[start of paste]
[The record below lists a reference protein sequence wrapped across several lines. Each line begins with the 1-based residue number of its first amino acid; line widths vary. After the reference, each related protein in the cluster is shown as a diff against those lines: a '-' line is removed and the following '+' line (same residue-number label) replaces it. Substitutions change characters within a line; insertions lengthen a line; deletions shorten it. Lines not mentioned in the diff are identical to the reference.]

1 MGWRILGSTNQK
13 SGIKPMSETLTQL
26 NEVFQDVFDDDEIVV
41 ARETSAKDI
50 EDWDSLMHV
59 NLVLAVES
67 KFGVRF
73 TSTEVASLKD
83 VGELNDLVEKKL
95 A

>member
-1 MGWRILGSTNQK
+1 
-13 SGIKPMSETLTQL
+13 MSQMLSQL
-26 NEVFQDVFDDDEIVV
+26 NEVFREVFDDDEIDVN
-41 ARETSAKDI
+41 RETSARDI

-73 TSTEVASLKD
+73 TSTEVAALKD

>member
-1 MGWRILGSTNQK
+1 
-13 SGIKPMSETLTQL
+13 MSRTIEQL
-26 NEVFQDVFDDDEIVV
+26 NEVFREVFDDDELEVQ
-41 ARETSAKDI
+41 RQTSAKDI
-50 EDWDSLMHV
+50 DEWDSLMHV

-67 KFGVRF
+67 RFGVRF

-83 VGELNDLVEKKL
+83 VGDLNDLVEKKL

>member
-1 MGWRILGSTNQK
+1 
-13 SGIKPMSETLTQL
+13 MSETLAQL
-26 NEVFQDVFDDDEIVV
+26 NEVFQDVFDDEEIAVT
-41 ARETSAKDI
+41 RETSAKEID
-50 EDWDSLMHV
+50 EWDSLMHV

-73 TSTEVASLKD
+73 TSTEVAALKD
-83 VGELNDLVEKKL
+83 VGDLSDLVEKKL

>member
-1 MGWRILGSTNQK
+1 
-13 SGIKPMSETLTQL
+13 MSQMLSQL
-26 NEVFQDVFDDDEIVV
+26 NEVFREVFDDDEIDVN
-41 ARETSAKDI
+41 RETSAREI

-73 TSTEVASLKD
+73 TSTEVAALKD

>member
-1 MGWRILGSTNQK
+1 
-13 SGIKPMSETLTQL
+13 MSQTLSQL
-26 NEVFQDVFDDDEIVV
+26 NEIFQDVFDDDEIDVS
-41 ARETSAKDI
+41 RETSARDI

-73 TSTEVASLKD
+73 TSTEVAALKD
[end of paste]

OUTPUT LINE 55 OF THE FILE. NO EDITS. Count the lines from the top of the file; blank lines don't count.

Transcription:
+1 